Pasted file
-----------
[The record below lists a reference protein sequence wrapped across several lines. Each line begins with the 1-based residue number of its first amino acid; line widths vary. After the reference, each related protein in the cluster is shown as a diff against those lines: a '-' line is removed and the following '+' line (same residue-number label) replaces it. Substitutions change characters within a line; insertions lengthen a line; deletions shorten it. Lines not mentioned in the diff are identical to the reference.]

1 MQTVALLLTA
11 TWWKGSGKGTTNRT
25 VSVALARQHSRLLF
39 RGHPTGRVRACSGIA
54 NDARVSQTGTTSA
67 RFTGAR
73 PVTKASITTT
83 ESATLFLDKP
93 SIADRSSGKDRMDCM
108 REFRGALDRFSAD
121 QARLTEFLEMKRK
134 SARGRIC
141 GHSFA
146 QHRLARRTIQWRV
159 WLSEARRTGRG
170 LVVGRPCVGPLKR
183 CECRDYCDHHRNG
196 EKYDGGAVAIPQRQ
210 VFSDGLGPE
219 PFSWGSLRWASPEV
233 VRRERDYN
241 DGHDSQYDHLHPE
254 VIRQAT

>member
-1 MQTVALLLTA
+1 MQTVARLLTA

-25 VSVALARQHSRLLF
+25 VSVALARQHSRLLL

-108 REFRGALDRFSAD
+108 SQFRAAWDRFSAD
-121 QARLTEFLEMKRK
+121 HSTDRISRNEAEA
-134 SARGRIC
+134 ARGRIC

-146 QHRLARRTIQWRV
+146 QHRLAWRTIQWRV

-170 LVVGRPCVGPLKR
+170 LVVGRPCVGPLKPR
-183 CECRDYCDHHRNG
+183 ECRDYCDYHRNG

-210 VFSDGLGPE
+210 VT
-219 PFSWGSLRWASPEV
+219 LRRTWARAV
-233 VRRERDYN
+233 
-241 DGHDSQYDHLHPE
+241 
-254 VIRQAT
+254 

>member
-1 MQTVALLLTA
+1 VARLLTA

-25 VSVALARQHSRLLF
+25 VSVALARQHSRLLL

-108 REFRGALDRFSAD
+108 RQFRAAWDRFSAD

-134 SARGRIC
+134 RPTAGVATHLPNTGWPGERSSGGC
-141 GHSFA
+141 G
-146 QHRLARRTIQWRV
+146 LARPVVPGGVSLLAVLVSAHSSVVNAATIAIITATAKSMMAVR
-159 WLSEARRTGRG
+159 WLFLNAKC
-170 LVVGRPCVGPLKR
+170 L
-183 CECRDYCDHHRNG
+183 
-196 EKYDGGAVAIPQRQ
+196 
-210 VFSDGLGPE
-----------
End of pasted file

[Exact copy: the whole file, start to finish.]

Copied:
[The record below lists a reference protein sequence wrapped across several lines. Each line begins with the 1-based residue number of its first amino acid; line widths vary. After the reference, each related protein in the cluster is shown as a diff against those lines: a '-' line is removed and the following '+' line (same residue-number label) replaces it. Substitutions change characters within a line; insertions lengthen a line; deletions shorten it. Lines not mentioned in the diff are identical to the reference.]

1 MQTVALLLTA
11 TWWKGSGKGTTNRT
25 VSVALARQHSRLLF
39 RGHPTGRVRACSGIA
54 NDARVSQTGTTSA
67 RFTGAR
73 PVTKASITTT
83 ESATLFLDKP
93 SIADRSSGKDRMDCM
108 REFRGALDRFSAD
121 QARLTEFLEMKRK
134 SARGRIC
141 GHSFA
146 QHRLARRTIQWRV
159 WLSEARRTGRG
170 LVVGRPCVGPLKR
183 CECRDYCDHHRNG
196 EKYDGGAVAIPQRQ
210 VFSDGLGPE
219 PFSWGSLRWASPEV
233 VRRERDYN
241 DGHDSQYDHLHPE
254 VIRQAT

>member
-1 MQTVALLLTA
+1 MQTVARLLTA

-25 VSVALARQHSRLLF
+25 VSVALARQHSRLLL

-108 REFRGALDRFSAD
+108 SQFRAAWDRFSAD
-121 QARLTEFLEMKRK
+121 HSTDRISRNEAEA
-134 SARGRIC
+134 ARGRIC

-146 QHRLARRTIQWRV
+146 QHRLAWRTIQWRV

-170 LVVGRPCVGPLKR
+170 LVVGRPCVGPLKPR
-183 CECRDYCDHHRNG
+183 ECRDYCDYHRNG

-210 VFSDGLGPE
+210 VT
-219 PFSWGSLRWASPEV
+219 LRRTWARAV
-233 VRRERDYN
+233 
-241 DGHDSQYDHLHPE
+241 
-254 VIRQAT
+254 

>member
-1 MQTVALLLTA
+1 VARLLTA

-25 VSVALARQHSRLLF
+25 VSVALARQHSRLLL

-108 REFRGALDRFSAD
+108 RQFRAAWDRFSAD

-134 SARGRIC
+134 RPTAGVATHLPNTGWPGERSSGGC
-141 GHSFA
+141 G
-146 QHRLARRTIQWRV
+146 LARPVVPGGVSLLAVLVSAHSSVVNAATIAIITATAKSMMAVR
-159 WLSEARRTGRG
+159 WLFLNAKC
-170 LVVGRPCVGPLKR
+170 L
-183 CECRDYCDHHRNG
+183 
-196 EKYDGGAVAIPQRQ
+196 
-210 VFSDGLGPE